Thursday 8 March
Mary Beard looks at images of the human body in ancient art, seeking answers to fundamental questions at the heart of ideas about civilisations.
Why have human beings always made art about themselves? What were these images for? And in what ways do some ancient conventions of representing the body still affect us now?
In raising these questions Mary argues that the way we look at art can influence our ideas of what it is to be civilised. The colossal prehistoric Olmec heads in Mexico set the scene. In a culture with no written record, all we can do is puzzle about what these images were for, whom they represented, and why they were constructed.
Mary Beard moves to other ancient cultures where more evidence has survived. She looks at images that are far more than art objects: from Egyptian statues to the terracotta warriors of ancient China, representations of the human form that actively participate in the social world, that teach men and women how to behave, that assert power and assuage loss.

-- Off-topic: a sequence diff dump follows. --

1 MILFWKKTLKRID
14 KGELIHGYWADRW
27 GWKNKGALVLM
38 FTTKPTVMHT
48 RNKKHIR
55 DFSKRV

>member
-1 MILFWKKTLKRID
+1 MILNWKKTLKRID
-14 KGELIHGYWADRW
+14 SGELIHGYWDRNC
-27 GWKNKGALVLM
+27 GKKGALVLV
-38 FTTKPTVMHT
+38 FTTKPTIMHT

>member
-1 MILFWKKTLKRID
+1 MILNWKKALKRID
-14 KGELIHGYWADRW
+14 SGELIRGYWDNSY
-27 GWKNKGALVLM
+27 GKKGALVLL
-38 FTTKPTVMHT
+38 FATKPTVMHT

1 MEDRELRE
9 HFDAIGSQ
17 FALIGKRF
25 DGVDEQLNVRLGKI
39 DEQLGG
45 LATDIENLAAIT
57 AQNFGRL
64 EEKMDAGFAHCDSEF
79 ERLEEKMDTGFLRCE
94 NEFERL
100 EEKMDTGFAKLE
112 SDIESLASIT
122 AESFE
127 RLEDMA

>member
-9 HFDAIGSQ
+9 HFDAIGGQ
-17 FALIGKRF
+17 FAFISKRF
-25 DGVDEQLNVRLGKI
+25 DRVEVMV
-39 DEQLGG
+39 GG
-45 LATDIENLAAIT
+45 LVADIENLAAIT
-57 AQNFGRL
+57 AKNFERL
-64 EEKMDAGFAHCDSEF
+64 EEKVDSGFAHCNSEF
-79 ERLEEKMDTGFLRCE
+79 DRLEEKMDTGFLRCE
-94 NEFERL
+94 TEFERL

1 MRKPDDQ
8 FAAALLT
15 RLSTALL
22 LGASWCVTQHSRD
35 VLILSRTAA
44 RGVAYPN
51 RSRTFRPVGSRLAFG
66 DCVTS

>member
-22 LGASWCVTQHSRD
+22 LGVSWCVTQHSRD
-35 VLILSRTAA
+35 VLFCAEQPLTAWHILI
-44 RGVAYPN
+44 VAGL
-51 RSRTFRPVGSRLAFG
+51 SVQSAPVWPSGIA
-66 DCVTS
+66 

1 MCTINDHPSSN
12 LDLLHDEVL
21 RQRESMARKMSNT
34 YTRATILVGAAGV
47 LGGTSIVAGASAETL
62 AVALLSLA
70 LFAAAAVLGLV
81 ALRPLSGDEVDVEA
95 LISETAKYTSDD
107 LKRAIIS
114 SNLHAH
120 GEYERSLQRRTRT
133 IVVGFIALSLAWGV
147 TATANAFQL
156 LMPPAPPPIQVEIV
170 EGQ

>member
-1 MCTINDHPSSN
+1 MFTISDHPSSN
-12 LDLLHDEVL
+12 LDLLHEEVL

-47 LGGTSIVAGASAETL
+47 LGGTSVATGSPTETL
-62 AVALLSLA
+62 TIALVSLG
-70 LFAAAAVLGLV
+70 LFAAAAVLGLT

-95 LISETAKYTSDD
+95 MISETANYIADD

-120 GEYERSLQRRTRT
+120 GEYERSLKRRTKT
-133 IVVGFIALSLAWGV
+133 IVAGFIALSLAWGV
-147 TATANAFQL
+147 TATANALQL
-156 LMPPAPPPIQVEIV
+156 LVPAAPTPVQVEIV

Mary explores what makes a ‘realistic’ image of the human form. She looks at the ‘Greek Revolution’, the extraordinary process in the sixth and fifth centuries BCE, which saw the sculpture of the human body dramatically change from a series of static formulaic images to what we now take as living naturalism. Mary shows that reverence for Greek ideas of the human form influence the way we look to this day.
How Do We Look? is written and presented by Mary Beard. Executive Producers for the BBC are Mark Bell and Jonty Claypole. Executive Producers for Nutopia are Michael Jackson and Denys Blakeway; Series Producers for Nutopia are Melanie Fall and Ian MacMillan. How Do We Look? is produced and directed by Matthew Hill.
Civilisations is produced by the BBC and Nutopia in association with PBS and the Open University.
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